By every calculation, U.S. Rep. Tim Murphy, the two-term Republican from Upper St. Clair, should cruise to reelection victory in the 18th Congressional District. This is another one of those gerrymandered districts, first created for Murphy, that stretches across three counties (Allegheny, Washington, and Westmoreland) with a Republican voting history (like voting for Bush over Kerry in 2004). Murphy's opponent is Democrat Chad Kluko of Monroeville, a rather unconventional, self-described 45-year old "Reagan" Democrat with no political background but strong beliefs about the war in Iraq and deficit spending. The bad news for Kluko is that, unlike Altmire, he was unable to raise any big money, while Murphy counts a campaign fund in the seven figures! Still, Kluko's one advantage is that Democrats outnumber Republicans by 75,000 registrants in the 18th District, more than in Hart's district. Hope springs eternal for Kluko and some of his allies that Democrats, outraged over Bush and the war, will send a protest vote when they cast a ballot for Congress. Murphy is a consistent Republican and Bush vote in the Congress, although not as reliable as Hart, and he has attracted some labor union support. Like Hart, he works his district very hard, appearing at every imaginable function. In short, he should be a shoo-in for reelection unless national politics take over.
Murphy has run into one potential snag when some of his employees, both current and former, accused the congressman of using his congressional office for campaign purposes. Reporter Gary Rotstein of the Pittsburgh Post Gazette first reported the story on Saturday (http://www.post-gazette.com/pg/06301/733740-177.stm). To local residents, it's all pretty reminiscent of former state Rep. Jeffrey Habay, a Shaler Republican, who was found guilty of similar offenses (divulged by his staff people) and spent time in jail this year. Murphy denies the charge and says he has asked the House Ethics Committee to investigate whether anyone did anything wrong. Of course, that won't happen until after the election. It's been an open secret that Murphy has had difficulty retaining staff people during his short tenure in Congress, losing 38 staff people in just 3-1/2 years. That's a 250% turnover, one former staff person told me. While Santorum's staff people are among the most loyal in this region, Murphy has a hard time keeping people on board, and when they leave him, they have very little good to say about him. Now I must admit that Tim Murphy has always been congenial and respectful with me, so I find the comments to be almost unbelievable. But the gist of the complaints is that Murphy is rude, inconsiderate, bullying, and unreasonable. One former staffer told me bluntly that the congressman, a PhD psychologist, "must have skipped his classes on interpersonal relationships." PoliticsPA has posted some of the more graphic comments about Murphy's staff problem [see http://www.politicspa.com/FEATURES/05murphyturnoversfocusgroup.htm].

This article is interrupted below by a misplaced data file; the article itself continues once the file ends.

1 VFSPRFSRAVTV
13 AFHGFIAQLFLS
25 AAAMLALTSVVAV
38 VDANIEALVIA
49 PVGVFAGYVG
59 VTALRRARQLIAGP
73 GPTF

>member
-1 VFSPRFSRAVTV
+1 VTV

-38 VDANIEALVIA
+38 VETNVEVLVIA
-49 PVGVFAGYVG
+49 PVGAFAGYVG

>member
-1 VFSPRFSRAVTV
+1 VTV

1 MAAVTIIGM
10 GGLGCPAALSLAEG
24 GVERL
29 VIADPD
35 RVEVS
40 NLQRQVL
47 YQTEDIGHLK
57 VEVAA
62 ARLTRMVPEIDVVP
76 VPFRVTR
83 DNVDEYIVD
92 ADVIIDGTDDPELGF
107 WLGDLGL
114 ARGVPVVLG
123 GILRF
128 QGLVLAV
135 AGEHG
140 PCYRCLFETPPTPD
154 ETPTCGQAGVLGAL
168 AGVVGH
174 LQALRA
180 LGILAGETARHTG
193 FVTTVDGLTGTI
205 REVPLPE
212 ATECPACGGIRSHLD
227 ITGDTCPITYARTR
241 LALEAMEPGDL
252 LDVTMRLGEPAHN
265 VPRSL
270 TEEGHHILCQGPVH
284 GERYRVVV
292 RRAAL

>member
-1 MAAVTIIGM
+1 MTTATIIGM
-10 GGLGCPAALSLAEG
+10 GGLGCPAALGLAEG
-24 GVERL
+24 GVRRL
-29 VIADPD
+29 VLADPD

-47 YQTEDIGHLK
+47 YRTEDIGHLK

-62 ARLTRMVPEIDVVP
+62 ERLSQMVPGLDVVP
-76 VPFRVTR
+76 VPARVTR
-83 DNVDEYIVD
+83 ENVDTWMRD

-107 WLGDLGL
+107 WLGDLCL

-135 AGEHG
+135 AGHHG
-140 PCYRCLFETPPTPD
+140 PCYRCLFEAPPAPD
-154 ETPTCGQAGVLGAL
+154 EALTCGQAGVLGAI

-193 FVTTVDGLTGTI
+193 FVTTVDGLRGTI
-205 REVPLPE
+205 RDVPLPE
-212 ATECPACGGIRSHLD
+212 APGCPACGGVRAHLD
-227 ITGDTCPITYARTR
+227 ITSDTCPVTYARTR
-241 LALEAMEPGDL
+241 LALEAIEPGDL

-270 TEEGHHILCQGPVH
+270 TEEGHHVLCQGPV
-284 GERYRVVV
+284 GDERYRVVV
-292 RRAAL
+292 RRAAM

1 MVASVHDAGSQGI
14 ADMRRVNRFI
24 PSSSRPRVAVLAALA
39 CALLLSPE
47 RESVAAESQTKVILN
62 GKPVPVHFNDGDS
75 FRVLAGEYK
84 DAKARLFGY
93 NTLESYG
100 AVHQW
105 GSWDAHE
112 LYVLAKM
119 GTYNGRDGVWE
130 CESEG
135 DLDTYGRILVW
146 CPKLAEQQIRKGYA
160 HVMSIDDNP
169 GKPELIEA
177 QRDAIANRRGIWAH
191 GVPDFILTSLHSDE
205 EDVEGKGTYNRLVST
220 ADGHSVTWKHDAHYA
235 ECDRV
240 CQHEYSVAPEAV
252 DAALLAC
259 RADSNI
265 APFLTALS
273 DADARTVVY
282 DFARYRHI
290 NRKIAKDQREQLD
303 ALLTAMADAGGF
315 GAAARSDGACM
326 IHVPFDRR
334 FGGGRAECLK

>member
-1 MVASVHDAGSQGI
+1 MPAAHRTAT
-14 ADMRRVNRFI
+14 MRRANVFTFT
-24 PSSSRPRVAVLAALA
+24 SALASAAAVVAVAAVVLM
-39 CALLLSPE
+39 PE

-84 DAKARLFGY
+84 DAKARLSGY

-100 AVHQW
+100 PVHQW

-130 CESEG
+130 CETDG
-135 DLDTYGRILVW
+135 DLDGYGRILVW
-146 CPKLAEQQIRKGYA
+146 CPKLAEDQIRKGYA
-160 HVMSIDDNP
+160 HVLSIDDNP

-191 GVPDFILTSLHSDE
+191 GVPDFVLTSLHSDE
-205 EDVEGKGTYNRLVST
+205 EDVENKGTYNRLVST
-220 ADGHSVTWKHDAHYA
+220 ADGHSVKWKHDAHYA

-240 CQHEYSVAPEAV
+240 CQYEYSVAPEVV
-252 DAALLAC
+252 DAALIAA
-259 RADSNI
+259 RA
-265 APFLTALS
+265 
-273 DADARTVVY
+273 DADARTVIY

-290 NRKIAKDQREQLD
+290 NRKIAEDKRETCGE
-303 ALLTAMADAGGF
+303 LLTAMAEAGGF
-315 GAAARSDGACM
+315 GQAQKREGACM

Let me repeat, again, that I have never seen this kind of behavior from Tim Murphy, but obviously some people in his office feel otherwise.
Let me also add that I don't think staff turnover is a reason to vote against somebody, unless it affects the district. After all, the late U.S. Sen. John Heinz was once accused of throwing telephones at his staff people. But one lesson is clear. If your staff thinks you're a turkey and you do something really wrong, your staff are more likely to turn you in. Just ask Jeff Habay!
Will the State House Go Democrat?
Judging from all the emails I get from state Rep. Mike Veon's campaign team, the state House of Representatives is about to turn Democratic. Veon of Beaver Falls, who could become Majority Leader if that happens, thinks the Dems are poised to win the 8 seats they need for a Democratic victory in Harrisburg. I'm not so sure, but I am admittedly not as familiar with some of the contested seats back in eastern PA. In this region, Dems think they have the potential to pick up two seats, although Republicans see a chance to oust to Democratic incumbents. In the th District, incumbent Republican Michael Diven of Brookline faces a strong challenge from Democrat Chelsa Wagner of Beechview. Diven, a former city councilman, is the Democrat-turned-Republican whose nominating petitions contained the signatures of a number of dead people. He withdrew those petitions but went on to win his party's nomination on a write-in. Wagner, a local attorney, is the neice of state Auditor General Jack Wagner, and she has not missed a beat in attacking Diven over a variety of issues. I moderated a local debate between the two, and both of them went at each other for over an hour. The district is Democratic, which certainly helps Wagner, but Diven is much better known personally.